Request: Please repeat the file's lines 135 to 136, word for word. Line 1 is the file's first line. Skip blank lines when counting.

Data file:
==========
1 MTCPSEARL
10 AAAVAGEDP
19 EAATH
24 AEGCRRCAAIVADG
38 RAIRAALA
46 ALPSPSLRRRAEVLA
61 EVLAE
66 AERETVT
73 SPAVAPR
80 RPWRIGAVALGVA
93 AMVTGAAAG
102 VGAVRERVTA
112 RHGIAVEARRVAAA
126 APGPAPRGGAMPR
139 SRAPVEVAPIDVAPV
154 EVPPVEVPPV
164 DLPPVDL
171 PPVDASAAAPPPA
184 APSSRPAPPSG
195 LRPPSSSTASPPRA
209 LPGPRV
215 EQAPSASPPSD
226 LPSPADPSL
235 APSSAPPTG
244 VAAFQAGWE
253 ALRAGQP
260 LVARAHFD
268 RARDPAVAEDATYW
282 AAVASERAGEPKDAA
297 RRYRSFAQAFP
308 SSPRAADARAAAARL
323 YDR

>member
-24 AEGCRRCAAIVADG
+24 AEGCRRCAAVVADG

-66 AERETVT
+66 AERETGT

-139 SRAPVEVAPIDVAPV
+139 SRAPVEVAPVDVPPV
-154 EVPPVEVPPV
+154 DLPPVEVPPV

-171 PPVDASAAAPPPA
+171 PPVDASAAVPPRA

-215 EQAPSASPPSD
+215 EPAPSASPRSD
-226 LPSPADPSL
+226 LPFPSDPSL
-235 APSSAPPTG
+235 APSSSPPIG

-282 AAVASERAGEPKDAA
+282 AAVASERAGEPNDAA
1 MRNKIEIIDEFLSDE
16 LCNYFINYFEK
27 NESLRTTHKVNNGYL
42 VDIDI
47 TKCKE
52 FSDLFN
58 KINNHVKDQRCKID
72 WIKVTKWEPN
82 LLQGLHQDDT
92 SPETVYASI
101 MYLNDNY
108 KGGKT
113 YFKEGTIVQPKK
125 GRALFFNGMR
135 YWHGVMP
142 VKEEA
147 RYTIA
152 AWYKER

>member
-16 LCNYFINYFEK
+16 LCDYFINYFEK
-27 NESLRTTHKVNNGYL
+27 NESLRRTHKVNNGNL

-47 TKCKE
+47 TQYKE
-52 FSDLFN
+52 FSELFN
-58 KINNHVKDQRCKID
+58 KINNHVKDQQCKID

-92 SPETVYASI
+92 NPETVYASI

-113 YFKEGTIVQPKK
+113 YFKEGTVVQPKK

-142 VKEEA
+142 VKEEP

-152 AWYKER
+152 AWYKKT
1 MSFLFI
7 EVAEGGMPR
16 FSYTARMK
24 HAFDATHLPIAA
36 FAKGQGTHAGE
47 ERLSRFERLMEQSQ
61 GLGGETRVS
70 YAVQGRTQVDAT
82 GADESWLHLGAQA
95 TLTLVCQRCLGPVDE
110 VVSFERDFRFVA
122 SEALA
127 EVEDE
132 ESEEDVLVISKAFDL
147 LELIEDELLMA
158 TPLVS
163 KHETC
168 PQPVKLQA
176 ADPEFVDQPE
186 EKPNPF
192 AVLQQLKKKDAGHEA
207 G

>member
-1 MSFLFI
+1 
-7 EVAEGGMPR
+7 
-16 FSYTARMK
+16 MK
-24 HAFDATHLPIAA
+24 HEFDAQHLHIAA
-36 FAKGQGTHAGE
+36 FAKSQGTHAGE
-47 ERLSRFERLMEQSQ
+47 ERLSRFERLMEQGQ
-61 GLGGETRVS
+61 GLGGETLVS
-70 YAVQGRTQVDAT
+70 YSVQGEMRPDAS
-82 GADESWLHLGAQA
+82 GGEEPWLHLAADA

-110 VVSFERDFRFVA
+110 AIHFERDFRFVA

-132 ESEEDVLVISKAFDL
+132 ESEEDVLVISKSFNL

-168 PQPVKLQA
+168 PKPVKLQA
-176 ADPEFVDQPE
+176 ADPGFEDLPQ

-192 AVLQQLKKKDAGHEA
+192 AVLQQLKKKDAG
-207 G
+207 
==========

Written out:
+168 PKPVKLQA
-176 ADPEFVDQPE